The patent application says that autonomous police vehicles don't necessarily replace the need for human police officers for catching traffic scofflaws. Some "routine tasks," such as issuing tickets for failure to stop at a stop sign, can be automated, the patent says, but other tasks that can't be automated will be left to people. The application, which was filed in July 2016 and includes elaborate diagrams depicting the autonomous police car interacting with its environment, says officers could be inside the vehicle at all times and reclaim control of the car when necessary. But the application also shows how an autonomous police vehicle could be able to carry out many tasks we associate with human officers.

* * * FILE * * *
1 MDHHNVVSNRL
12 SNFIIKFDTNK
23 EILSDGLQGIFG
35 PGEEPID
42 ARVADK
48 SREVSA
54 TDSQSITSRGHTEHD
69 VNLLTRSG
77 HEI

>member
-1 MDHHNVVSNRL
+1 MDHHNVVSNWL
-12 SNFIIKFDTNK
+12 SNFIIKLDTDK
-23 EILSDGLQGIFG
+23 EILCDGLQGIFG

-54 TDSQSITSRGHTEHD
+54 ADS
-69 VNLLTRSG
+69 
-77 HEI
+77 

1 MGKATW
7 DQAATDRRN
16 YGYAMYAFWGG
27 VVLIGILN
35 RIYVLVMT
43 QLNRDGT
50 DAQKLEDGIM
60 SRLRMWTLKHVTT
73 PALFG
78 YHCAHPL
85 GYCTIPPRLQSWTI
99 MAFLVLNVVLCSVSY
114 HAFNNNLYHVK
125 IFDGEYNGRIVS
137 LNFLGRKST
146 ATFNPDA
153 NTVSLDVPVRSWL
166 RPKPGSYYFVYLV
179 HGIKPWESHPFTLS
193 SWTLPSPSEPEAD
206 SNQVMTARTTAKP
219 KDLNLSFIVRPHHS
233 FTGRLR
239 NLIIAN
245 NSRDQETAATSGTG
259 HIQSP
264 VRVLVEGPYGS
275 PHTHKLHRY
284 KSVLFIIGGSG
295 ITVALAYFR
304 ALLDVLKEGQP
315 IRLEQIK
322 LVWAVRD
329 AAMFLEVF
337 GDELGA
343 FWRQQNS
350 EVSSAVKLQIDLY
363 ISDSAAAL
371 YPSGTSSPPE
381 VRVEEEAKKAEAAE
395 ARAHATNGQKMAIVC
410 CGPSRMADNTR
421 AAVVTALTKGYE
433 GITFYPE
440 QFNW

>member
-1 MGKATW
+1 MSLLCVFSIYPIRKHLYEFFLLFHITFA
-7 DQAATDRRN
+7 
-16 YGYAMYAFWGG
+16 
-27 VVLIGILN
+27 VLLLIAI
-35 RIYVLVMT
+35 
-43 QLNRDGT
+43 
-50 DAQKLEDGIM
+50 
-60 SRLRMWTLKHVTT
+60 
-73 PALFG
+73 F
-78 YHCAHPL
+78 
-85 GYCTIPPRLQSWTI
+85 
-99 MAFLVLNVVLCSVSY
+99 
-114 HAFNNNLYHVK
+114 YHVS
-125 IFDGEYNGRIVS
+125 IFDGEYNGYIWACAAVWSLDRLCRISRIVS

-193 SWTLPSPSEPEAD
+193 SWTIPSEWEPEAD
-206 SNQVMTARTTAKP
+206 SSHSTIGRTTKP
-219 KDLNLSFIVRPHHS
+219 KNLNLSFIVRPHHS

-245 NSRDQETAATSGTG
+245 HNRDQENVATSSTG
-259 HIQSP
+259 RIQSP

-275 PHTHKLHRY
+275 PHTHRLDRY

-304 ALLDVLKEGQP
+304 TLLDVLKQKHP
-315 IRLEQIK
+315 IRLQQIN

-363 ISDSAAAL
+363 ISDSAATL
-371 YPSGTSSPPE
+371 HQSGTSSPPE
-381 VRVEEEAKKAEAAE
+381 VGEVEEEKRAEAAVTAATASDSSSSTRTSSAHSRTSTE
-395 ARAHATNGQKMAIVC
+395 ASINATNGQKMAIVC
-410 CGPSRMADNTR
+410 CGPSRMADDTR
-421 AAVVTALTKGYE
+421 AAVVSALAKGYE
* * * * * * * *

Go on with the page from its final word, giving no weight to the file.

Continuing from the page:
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Ford Patents Driverless Police Car That Ambushes Lawbreakers Using AI

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  • This is just silly (Score:5, Insightful)

    by rsilvergun ( 571051 ) on Wednesday January 31, 2018 @05:03PM (#56043325)
    we don't need cars to do this. We can just set up cameras everywhere. The UK already does this in a lot of places. This is just somebody at Ford patenting something so they can say they got a patent.
    • This is just somebody at Ford patenting something so they can say they got a patent.

      And at this rate, the patent will expire before it's able to be monetized. They should have just held on to it and waited to see if nobody has patented it in maybe 10-20 years.

    • Please tell me they're going to name it Barricade. It's like let's patent a whole bunch of things that are already commonly available... but we'll package it _in_a_car_!